With this issue I decided to go back to the original format — 11-by-17 tabloid free newspaper paid for by ads. And take one last shot at trying to set it up as an actual business (hence the “Businessman Special” title). I even talked our old printer into taking us back (I convinced them that the “Gore and Violence” issue had merely been a youthful indescretion and that I would be a good boy from here on in). . . The content was kind of workman-like. It lacked a lot the magic and inspiration of some of the earlier issues. But there’s still some solid stuff in there. And the “magic” hadn’t help me make a profit off the damn thing anyways. So maybe there was something to be said for a simpler, more meat-and-potatoes, approach. The cover, of course, isn’t an example of my more subtle attempts at satire. Let’s just say at this point I had decided to err on the side of the obvious.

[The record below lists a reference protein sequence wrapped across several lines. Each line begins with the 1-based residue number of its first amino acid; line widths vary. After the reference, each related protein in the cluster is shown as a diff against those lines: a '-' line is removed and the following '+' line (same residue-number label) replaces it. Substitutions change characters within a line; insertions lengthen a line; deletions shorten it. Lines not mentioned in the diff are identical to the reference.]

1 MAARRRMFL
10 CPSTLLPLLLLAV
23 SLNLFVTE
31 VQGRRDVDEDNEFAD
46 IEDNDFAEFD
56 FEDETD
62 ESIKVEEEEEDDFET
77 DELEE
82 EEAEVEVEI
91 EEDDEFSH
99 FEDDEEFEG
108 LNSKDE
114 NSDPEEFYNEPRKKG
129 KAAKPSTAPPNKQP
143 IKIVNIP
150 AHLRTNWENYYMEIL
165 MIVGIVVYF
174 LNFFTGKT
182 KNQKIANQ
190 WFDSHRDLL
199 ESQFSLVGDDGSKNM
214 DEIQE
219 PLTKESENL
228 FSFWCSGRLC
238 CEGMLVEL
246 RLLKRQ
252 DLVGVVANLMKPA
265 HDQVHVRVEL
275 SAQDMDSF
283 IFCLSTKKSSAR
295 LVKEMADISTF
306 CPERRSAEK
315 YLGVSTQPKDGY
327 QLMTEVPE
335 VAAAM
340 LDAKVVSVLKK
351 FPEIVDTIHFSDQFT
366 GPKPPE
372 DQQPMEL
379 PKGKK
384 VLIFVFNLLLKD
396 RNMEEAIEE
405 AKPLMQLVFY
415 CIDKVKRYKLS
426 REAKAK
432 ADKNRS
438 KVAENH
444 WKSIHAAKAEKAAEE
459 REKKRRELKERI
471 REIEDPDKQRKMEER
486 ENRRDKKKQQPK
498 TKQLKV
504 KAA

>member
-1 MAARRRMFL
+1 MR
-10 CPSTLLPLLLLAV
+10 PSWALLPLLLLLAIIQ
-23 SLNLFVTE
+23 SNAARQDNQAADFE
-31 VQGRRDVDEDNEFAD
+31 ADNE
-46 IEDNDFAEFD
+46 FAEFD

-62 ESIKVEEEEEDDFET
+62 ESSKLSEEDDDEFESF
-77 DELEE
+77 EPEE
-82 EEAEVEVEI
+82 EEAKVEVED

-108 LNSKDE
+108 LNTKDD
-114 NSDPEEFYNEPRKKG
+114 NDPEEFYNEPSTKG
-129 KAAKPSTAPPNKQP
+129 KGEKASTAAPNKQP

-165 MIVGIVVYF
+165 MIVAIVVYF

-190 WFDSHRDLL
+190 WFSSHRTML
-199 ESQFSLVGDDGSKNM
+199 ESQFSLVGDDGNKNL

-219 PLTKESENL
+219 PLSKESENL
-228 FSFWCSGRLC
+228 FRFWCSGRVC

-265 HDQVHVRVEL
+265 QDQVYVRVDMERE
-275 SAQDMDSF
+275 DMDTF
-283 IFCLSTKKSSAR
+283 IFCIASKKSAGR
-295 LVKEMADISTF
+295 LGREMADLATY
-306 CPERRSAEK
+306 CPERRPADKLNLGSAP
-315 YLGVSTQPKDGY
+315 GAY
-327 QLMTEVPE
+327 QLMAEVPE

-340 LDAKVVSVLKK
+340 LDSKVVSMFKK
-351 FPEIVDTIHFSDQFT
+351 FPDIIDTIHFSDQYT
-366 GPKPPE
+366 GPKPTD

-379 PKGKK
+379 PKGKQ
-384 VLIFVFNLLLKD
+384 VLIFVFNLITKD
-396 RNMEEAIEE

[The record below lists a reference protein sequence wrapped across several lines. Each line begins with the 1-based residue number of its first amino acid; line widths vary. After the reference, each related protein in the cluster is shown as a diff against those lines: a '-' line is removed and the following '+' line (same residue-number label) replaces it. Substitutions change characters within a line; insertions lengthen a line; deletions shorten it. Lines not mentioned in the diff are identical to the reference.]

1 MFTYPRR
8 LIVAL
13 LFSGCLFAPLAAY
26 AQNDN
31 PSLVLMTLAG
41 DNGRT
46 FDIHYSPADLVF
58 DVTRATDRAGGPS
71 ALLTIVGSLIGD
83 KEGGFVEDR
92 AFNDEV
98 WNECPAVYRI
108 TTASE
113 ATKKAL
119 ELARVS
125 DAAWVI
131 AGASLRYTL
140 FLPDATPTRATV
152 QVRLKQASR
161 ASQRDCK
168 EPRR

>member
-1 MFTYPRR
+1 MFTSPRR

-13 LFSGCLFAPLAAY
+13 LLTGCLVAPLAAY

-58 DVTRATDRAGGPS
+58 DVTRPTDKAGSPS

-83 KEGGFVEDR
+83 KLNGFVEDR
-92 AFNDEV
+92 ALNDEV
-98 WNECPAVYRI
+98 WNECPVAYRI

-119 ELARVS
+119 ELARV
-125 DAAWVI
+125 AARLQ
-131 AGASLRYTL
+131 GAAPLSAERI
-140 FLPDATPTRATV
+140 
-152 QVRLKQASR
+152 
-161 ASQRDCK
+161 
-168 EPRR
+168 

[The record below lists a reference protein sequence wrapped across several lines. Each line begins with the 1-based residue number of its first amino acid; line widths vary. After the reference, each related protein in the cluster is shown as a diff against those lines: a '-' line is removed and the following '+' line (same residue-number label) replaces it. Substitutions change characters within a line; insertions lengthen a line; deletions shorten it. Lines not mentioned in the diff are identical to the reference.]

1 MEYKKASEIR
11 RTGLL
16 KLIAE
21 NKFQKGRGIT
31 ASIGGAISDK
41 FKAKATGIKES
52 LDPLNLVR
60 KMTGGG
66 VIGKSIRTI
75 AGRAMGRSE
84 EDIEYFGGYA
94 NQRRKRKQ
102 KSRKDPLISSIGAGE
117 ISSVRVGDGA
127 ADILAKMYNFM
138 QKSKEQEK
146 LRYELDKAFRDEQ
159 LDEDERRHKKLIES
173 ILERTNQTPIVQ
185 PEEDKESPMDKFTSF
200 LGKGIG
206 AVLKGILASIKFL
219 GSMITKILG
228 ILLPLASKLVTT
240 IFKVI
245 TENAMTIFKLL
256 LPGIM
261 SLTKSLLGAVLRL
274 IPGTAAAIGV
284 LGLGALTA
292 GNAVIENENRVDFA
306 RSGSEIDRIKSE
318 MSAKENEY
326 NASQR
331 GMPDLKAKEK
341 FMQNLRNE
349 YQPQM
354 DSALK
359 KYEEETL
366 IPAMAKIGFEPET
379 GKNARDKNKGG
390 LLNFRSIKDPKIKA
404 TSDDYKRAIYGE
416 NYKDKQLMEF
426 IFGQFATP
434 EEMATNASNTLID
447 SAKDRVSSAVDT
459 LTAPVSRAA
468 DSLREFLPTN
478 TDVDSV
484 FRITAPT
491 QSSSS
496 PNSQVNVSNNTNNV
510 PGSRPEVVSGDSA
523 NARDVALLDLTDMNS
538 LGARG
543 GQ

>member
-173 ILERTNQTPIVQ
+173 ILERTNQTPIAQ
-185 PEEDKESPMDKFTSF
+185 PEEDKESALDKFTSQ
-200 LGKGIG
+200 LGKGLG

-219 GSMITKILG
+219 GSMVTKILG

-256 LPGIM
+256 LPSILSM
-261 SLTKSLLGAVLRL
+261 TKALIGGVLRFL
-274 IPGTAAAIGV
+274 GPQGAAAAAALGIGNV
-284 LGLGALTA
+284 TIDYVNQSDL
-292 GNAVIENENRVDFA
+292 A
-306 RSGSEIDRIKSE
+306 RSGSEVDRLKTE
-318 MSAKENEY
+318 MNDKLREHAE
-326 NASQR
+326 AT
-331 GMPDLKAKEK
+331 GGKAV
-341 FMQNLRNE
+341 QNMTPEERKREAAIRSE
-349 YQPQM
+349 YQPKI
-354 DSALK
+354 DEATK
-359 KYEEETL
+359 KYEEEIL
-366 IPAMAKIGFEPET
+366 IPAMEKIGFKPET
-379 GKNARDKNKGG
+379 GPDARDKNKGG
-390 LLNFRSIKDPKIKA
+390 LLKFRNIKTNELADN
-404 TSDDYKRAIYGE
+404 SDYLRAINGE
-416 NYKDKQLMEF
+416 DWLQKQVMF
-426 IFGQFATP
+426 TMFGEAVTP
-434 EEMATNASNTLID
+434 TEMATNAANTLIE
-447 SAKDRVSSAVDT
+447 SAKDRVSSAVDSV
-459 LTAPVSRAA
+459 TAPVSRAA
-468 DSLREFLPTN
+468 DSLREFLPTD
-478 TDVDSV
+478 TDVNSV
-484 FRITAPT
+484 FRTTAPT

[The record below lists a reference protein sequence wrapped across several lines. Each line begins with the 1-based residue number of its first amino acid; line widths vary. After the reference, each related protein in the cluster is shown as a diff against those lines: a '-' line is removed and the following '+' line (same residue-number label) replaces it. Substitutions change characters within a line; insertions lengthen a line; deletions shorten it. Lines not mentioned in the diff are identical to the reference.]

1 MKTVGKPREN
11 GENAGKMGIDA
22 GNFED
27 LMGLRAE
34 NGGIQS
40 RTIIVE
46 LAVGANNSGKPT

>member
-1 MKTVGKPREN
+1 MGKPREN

I had pretty much lost interest in the Punk Rock thing by this point (1986). To me punk had kind of become a copy-of-a-copy-of-a-copy. And it’s depressing how quickly a once dynamic and original cultural movement can congeal into dogma and orthodoxy (along with all the self-appointed leaders who see the parade going by and rush up front and pretend to “lead” it). . . So I was shooting for a more general “underground-slash-counterculture art” kind of audience. People interested in the stuff just a bit off the fringe of the mainstream, but without devolving into total weirdness. People interested in an actual letter from Charles Manson and stuff like that.
I had also developed a huge number of correspondences. Hundreds of letters, artwork and assorted madness would come flooding into my mail box every month. I “lived for the mail” during this period. So I didn’t even need to leave my apartment to come up with most of the content for TWISTED IMAGE. Which was fine by me. It just came to me on it’s own. And my job as managing editor (so-called) was simply to pick out the most interesting bits to publish.
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